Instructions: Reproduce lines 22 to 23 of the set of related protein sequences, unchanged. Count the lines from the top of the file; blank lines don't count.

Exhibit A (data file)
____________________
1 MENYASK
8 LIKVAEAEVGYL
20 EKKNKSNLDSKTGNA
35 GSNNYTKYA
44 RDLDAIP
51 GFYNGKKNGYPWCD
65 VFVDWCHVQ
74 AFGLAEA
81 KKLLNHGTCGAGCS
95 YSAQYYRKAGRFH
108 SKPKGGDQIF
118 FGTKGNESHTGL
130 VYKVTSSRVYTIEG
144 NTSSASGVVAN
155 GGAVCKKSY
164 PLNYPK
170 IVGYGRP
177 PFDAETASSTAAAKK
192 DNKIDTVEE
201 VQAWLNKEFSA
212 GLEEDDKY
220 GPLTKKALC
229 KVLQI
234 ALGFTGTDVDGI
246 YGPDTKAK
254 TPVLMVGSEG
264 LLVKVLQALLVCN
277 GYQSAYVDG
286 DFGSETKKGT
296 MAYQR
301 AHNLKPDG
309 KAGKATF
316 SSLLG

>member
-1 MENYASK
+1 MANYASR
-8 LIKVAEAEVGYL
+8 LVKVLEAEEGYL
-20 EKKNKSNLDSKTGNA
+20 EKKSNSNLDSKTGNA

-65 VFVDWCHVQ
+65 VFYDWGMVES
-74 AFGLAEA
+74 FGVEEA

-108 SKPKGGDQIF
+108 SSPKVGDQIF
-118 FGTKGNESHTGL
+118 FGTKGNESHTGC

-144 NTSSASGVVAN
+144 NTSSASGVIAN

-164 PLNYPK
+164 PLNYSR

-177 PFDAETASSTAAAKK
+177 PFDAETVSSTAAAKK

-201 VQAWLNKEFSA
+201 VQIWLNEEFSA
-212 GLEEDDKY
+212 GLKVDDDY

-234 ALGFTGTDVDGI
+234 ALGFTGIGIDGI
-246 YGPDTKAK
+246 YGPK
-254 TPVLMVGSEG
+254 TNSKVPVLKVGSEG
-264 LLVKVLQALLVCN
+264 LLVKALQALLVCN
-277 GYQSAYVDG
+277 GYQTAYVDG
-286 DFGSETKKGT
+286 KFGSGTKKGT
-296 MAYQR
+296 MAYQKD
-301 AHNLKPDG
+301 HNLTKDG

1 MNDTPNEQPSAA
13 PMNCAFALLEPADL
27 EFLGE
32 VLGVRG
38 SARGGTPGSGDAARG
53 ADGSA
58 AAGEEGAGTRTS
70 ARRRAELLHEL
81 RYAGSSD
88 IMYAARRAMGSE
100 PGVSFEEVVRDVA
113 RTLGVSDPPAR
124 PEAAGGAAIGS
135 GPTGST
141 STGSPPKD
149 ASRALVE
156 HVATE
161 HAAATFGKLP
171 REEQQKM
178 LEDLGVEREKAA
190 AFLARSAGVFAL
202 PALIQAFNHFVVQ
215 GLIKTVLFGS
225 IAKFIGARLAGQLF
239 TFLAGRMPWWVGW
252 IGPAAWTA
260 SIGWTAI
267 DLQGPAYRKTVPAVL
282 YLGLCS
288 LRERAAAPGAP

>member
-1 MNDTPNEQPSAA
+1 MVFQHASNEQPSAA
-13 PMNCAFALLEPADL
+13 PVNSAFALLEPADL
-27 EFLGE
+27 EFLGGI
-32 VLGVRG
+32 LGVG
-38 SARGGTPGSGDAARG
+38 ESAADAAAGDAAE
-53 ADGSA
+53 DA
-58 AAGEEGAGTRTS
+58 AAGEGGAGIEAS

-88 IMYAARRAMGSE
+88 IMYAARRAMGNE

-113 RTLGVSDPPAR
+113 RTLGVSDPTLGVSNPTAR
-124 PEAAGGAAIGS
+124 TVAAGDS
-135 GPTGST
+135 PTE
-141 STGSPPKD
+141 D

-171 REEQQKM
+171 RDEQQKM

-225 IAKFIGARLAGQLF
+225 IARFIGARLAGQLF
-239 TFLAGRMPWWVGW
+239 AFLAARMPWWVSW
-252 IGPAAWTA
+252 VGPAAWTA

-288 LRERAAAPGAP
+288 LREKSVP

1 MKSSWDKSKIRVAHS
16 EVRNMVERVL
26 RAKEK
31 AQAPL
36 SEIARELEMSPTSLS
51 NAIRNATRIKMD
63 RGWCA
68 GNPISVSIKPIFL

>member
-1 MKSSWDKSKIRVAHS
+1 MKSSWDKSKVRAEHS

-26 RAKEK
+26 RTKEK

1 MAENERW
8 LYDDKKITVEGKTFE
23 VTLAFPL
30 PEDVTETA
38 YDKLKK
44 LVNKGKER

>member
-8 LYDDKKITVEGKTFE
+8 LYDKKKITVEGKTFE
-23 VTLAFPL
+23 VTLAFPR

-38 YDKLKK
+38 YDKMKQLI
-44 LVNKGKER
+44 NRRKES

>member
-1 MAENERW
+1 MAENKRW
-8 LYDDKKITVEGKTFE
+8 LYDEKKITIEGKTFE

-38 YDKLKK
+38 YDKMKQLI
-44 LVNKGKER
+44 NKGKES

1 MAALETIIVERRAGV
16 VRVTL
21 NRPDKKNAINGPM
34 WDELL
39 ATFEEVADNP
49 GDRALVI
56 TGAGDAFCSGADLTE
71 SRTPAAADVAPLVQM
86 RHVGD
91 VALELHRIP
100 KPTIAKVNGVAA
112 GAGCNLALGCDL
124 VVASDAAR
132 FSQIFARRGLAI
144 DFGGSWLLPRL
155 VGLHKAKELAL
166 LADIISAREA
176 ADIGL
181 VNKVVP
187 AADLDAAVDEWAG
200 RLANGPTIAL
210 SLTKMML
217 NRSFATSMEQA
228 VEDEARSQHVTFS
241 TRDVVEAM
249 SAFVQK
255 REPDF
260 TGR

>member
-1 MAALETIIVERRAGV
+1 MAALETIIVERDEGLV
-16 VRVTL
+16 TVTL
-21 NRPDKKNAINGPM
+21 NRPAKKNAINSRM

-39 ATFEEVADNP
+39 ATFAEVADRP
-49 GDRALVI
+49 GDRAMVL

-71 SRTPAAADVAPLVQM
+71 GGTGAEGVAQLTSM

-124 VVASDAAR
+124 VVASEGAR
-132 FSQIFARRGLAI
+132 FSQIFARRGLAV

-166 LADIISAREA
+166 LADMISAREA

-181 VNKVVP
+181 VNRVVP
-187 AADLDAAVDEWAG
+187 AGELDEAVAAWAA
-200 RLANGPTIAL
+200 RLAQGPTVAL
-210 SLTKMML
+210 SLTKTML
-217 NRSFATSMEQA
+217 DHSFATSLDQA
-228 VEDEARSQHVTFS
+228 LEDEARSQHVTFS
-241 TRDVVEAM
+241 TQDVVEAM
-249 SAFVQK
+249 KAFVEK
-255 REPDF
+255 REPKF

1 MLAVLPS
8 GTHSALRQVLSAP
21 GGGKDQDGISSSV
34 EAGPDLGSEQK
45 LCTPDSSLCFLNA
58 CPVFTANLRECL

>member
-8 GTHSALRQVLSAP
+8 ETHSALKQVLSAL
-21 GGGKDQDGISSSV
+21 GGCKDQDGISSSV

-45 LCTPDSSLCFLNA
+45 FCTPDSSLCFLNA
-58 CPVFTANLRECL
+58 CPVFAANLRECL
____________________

220 GPLTKKALC
229 KVLQI